ABERDEENSHIRE hotel the Banff Springs became something of a political football earlier this month when Scottish Tory leader Ruth Davidson used its increased business rates bill to “embarrass” the SNP Government.

The hotel, which is situated 45 miles north of Aberdeen, has seen its rateable value rise from £92,000 to £197,000 meaning the rates it will pay from April will more than double from £46,920 to £96,924.

While the hotel sought to hike its prices to help cover the increased overhead, the local branch of the SNP, which has been hiring meeting space in the hotel since the 1970s, revolted.

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Ms Davidson highlighted the case in Parliament, citing it as evidence that First Minister Nicola Sturgeon’s own party “doesn’t support [the new business rates] policy”.

“The SNP won’t listen to reason or hard evidence, so perhaps it will take notice now it’s been embarrassed in the Scottish Parliament,” Ms Davidson said.

The Banff Springs is far from an isolated case in Aberdeenshire, whose towns and villages, like Aberdeen itself, were buoyed by the soaring oil price only to be hammered by its decline.

Towns like Stonehaven, Banchory and Inverurie have been particularly badly hit, with their proximity to the city not only making them popular locations for oil industry commuters to live in but for visiting executives to spend their downtime in too.

All these towns have been suffering from a lack of consumer spending since the downturn in the oil industry but many local businesses are now facing vastly inflated rates bills in reflection of the fact that they were performing well prior to the crash.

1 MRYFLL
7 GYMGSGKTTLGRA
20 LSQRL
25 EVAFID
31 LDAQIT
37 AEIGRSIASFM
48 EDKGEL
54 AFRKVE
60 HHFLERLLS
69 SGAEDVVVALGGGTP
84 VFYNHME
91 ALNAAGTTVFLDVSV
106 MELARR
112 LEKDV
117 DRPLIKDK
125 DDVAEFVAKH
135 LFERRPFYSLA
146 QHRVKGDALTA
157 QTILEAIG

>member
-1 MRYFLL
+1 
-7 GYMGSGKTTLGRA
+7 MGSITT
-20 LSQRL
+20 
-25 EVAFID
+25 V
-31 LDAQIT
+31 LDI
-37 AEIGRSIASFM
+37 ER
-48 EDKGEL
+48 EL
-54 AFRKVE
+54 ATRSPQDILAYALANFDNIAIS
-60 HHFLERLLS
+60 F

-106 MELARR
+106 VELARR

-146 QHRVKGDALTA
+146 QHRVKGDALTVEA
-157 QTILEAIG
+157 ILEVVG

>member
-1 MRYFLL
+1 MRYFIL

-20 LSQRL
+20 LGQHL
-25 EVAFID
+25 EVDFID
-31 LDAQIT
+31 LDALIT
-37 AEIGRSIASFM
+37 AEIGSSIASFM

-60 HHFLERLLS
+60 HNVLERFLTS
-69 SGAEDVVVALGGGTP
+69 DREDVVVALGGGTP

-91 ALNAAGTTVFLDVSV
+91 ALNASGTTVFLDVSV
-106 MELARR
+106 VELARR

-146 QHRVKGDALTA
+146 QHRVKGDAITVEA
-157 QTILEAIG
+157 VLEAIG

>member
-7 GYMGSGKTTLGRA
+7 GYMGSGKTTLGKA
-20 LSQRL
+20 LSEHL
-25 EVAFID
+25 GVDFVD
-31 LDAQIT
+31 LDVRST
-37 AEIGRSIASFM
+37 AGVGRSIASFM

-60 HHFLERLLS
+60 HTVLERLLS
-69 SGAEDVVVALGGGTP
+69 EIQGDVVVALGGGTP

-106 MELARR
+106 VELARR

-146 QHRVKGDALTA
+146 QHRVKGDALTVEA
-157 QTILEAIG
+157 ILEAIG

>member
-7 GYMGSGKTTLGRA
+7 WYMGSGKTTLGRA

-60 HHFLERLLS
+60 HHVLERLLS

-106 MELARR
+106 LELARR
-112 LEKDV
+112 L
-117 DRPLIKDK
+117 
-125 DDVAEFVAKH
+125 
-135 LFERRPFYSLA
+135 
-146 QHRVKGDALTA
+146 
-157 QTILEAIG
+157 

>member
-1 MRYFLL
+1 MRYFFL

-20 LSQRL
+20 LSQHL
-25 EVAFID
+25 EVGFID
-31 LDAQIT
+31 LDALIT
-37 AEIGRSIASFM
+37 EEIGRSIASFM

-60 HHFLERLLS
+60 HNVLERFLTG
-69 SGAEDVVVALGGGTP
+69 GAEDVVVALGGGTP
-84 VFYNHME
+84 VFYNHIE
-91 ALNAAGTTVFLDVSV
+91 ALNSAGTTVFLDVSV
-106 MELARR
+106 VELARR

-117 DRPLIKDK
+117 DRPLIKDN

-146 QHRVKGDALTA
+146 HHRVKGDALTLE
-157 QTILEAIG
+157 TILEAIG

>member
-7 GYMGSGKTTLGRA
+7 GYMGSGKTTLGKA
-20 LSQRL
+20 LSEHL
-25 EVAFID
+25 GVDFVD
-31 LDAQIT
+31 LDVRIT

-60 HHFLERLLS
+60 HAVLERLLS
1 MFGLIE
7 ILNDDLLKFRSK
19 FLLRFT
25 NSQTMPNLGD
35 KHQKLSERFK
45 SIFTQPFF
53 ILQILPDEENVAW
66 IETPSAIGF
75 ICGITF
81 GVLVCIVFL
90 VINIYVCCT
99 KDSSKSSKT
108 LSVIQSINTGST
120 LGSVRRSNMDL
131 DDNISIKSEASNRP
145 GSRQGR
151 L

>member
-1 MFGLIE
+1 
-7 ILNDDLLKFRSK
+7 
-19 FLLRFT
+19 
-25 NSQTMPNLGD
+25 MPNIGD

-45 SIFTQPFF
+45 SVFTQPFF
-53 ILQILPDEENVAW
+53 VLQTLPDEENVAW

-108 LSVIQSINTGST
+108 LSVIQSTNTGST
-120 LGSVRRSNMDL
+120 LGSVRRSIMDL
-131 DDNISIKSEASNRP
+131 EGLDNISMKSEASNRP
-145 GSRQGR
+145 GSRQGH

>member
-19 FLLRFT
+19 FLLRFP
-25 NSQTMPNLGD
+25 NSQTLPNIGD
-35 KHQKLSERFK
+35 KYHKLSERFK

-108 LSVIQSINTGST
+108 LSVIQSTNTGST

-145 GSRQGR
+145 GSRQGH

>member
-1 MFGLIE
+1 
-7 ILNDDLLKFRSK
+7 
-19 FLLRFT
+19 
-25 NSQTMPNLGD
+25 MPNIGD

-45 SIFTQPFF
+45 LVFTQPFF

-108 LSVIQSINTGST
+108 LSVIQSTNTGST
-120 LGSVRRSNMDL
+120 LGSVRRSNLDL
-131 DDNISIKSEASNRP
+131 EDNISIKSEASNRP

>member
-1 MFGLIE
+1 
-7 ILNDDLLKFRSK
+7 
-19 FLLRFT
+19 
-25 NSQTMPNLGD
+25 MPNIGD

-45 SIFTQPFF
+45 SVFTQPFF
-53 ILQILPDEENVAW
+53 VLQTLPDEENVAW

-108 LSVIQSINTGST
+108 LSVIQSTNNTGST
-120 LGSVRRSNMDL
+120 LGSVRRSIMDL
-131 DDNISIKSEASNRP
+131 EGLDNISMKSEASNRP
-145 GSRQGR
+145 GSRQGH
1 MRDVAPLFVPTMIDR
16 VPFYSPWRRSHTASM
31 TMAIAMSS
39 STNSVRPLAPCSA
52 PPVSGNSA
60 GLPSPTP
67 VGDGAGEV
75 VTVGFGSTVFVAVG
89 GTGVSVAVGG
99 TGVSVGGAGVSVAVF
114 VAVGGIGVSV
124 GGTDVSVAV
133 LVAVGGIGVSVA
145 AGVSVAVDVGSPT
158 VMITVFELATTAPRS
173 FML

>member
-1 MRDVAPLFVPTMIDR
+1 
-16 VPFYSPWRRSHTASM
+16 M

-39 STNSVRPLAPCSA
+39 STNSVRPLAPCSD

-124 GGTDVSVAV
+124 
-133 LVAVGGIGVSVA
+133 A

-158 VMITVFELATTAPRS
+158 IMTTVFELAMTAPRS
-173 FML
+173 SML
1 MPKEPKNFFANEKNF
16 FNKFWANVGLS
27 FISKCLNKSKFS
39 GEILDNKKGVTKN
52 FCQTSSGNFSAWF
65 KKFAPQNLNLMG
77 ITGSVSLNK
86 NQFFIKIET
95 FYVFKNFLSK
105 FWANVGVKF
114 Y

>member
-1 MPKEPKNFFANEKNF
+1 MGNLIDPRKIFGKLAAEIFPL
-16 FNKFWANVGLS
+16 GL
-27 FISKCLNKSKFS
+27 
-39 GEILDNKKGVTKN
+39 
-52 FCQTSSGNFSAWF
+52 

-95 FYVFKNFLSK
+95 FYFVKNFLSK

The Tor Na Coille hotel in Banchory, for example, has seen its rateable value increase from £38,500 to £108,000, meaning a 170 per cent rise in rates payable from £19,635 to £53,136.

Similarly, Stonehaven’s Belvedere Hotel and Ship Inn, have seen their rateable values increase by 106 per cent and 103 per cent respectively while Inverurie electrical shop Booth Scotland has seen a 20 per cent increase and grocer and tea room Mitchells of Inverurie has seen a 31 per cent rise.

Judy Whyte, who is a partner in Mitchells and also a member of Inverurie Business Association (IBA), said fellow shopkeepers had been calling her “in tears, not knowing what to do”.

“We can’t think about anything else other than that dreaded invoice coming in,” she said.

While Aberdeenshire Council last week said it would set aside £3 million to help mitigate the impact of the rates rises on certain businesses, IBA chairman Ashley Wilson said that the organisation is looking at ways of lobbying central government to offer relief to businesses right across the region.

“The IBA has been working closely with the working group set up by Aberdeen and Grampian Chamber of Commerce [AGCC] and has been supporting Inverurie's business community providing information and suggestions about how to make their voice heard by the Scottish Government,” she said.

Ms Wilson added that a summit held last week and attended by Paul Wheelhouse, the minister for business, innovation and energy, attracted representatives of more than 100 local businesses, showing that “this issue is top of mind of many of our members”.

“We are still seeking further support and will carry on working with AGCC and other business groups as well as with our local MSP, councillors and Aberdeenshire Council on this," she added.